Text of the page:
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Mob hysteria on both sides of the aisle

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Two incidents over the past few days have illustrated an alarming fact: that mob hysteria threatens the rule of law, the exercise of reason and toleration of dissent not just by ideologues on the left but also by their opponents.

Two days ago, the film producer Harvey Weinstein was photographed being frogmarched into a New York court to be charged with rape and sexual assault. The court heard that he had tried to “lure young women into situations where he could violate them sexually”.

Multiple accusations of sexual assault made against Weinstein detonated the #MeToo movement earlier this year. The novelist Ian McEwan, however, told BBC radio yesterday of his concerns that Weinstein might be the victim of a “mob and media circus”.

“We don’t know what actually happened,” said McEwan. “It seems he is a moral monster who has had his comeuppance, but I always like to encourage in myself just a degree of scepticism once the whole mob is in full cry, so I am going to withhold judgments until I have heard the arguments in court.”

Cue foaming outrage by women who leapt to attack McEwan. British author Catherine Mayer tweeted afterwards: “Oh the vanity of these men who think their every thought important And even by the low standards of this discussion, a defence of Weinstein is particularly egregious.”

Another tweeted: “An author of Ian McEwan’s stature knows exactly what ‘mob’ connotes: A mass of wild, hysterical, uncivilised creatures with no good reason to be angry, pitchforks out and goodbye to reason and justice. That’s what we are, for stopping a serial rapist?”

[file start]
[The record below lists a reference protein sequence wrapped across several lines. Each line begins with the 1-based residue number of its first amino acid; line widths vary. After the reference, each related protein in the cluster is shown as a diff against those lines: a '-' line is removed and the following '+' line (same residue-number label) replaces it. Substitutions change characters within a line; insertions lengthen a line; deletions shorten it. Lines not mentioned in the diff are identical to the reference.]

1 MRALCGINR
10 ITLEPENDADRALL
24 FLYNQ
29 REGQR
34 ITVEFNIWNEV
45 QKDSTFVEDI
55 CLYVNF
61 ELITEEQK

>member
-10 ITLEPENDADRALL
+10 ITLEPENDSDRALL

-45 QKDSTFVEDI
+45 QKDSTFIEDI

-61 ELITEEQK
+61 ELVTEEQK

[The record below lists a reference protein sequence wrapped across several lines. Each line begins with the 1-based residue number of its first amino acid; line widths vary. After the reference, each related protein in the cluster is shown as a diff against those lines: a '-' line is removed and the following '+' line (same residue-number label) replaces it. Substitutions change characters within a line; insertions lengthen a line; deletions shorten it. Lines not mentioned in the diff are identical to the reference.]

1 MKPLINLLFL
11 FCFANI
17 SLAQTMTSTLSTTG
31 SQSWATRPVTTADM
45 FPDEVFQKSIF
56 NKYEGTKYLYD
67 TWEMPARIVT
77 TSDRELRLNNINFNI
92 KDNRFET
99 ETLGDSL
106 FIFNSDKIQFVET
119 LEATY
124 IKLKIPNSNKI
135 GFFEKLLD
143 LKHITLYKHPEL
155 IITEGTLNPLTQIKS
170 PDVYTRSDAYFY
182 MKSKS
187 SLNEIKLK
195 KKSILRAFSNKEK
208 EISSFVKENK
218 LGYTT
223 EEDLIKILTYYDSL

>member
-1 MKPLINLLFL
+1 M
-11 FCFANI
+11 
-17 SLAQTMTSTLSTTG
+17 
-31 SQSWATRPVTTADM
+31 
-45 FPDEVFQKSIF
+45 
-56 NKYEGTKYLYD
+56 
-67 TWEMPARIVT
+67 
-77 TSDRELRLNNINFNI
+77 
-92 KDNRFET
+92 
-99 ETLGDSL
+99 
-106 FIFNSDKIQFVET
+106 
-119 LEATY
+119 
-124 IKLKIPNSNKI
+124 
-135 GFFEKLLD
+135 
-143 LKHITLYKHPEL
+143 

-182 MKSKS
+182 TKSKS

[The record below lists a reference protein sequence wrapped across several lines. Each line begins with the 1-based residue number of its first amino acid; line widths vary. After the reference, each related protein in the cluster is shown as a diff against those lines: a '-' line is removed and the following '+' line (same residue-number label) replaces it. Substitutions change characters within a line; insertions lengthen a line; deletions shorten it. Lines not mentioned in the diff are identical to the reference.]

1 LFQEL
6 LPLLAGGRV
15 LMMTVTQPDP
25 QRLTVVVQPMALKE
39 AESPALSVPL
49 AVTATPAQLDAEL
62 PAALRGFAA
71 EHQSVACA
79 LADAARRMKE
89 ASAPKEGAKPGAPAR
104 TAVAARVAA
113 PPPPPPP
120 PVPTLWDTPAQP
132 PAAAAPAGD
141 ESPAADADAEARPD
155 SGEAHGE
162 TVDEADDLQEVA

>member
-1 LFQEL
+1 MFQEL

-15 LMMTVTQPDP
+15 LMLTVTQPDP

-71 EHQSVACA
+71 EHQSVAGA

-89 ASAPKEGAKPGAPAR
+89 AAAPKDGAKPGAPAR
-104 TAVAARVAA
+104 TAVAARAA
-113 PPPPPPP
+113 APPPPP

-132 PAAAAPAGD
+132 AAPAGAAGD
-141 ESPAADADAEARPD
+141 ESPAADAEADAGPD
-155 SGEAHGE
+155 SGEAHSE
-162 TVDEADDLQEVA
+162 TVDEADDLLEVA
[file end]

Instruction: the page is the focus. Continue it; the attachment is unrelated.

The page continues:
For such people, the very idea that a man accused of serial sexual crimes might be innocent and his accusers not telling the truth is simply unsayable. Anyone who says such a thing must himself be some kind of monster. McEwan’s crime was none other than to uphold the presumption – fundamental to a civilised society – that a person is innocent of a crime unless and until he has been convicted in a court of law.

In the eyes of his accusers, Weinstein is a rapist simply because women have said he is. Verdict first, trial later. This is indeed nothing other than “goodbye to reason and justice”, mob hysteria and nascent ideological tyranny.

The mirror image of this uproar took place around the arrest and jailing last week of the anti-Muslim activist known as Tommy Robinson, whose real name is Stephen Yaxley-Lennon. He was jailed for 13 months after live-streaming a broadcast outside Leeds Crown Court including footage of participants in an ongoing criminal trial.

In a worldwide storm of outrage, Yaxley-Lennon has been presented as a martyr of free speech – the victim of a police state which locked him up in order to silence him and prevent him from telling the country a set of vital but unpalatable truths. Not just his supporters but a number of well-known commentators and other public figures in America, Britain and elsewhere now look very silly as a result of their unfamiliarity with English legal procedure.